That statement was ultimately what led Mayor West to void the check that he was supposed to deliver to the society earlier this week where that MOU was to be signed.

McKendell has called for a complete audit of the Town of Georgetown, and called out one of the council members, Sue Barlow, who is allegedly a longtime member of the Georgetown Historical Society.

“It screams, ‘hey, we need to be audited’ our practices, and our structures need to be audited,” McKendell emphasized. “I will go on record for saying that we are going to be pursuing that because it is clear that there is, there seems to be some type of a personal alignment here, or a personal investment. I do understand, from what I’ve been told, Sue Barlow is a lifetime member of the Georgetown Historical Society, so there may be some ties there. I’m not sure what that’s all about but we do need to get to the bottom of it because at the end of the day those folks were elected by the people, for the people, and right now what they’re doing is not upholding the best interest for the people at large that they were elected to represent.”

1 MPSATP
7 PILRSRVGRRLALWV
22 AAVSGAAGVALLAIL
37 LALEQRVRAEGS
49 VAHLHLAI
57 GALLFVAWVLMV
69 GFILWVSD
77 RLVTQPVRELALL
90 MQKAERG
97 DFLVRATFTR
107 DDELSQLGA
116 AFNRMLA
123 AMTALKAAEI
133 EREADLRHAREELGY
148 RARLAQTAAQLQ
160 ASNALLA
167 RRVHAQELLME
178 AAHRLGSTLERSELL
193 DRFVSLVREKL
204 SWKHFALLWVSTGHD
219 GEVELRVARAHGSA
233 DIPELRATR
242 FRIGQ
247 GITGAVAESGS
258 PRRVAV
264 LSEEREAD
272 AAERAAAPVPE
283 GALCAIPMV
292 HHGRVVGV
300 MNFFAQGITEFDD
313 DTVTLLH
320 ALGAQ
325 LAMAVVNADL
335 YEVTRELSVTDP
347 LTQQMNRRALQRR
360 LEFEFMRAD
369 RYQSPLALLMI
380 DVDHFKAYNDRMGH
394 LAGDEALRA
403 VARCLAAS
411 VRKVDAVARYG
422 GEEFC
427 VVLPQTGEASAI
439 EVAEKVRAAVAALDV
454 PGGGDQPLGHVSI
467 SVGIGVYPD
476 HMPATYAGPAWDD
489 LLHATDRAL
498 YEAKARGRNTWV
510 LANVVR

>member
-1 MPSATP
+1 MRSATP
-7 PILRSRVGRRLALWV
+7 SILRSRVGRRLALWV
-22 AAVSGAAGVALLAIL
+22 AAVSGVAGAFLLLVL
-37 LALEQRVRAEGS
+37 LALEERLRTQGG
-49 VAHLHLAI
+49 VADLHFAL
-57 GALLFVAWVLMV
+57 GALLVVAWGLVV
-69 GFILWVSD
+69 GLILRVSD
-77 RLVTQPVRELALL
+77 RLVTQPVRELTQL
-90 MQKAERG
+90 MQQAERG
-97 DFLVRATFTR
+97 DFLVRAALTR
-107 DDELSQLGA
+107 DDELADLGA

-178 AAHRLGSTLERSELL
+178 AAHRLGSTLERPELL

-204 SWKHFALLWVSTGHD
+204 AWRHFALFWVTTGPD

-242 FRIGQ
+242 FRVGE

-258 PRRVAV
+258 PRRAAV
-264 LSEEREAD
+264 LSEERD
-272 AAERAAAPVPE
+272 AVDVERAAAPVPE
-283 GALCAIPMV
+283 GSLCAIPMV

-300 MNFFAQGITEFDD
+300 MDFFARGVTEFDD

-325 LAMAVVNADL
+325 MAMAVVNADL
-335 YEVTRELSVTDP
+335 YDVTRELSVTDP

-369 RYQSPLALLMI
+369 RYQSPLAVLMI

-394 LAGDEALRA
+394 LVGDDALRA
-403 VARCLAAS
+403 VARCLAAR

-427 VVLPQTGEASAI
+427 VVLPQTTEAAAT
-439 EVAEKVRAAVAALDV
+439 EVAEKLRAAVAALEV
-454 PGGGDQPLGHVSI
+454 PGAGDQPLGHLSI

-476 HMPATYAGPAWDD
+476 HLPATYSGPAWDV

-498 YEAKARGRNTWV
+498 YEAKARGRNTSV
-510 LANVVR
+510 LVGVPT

47 ABC’s Rob Petree reached out to Councilwoman Barlow and is awaiting a response.

Following the approval of the funding last month, we spoke with Councilwoman Angela Townsend, who made the motion to approve the funding at last month’s meeting. We asked if the feelings of black residents in Georgetown mattered to her, to which she replied:

“Yes, it matters to me,” Councilwoman Townsend said in response. “I am not promoting slavery, or what happened in the past, the only thing I am doing is I’m trying to preserve history so it doesn’t repeat itself.”

McKendell was quick to fire back at that notion and said what Councilwoman Townsend is actually doing is “whitewashing history.”

“She’s calling it preserving history, but what it’s actually doing is whitewashing history,” McKendell said emphatically. “I will say to Ms. Townsend’s comment about preserving history, those 13 stars on that confederate flag, none of them are representative of Delaware.”

Both the Central Delaware NAACP and the Southern Alliance for Racial Justice have stated they are exploring potential lawsuits as it relates to the Town of Georgetown’s handling of approving the more than $24,000 in funding for the historical society.

“We are going to be working with, not only the Delaware branches, but the national NAACP, to make a statement,” McKendell stated. “The council members of Georgetown, they need to be made famous, I think they need to be put on public display the way that the flag that they’re supporting is on public display.”

Multiple calls to Georgetown Historical Society President Jim Bowden have went unanswered.

This is a developing story and 47 ABC News will release more information as it becomes available. 

Categories: Delaware, Local News, Local Politics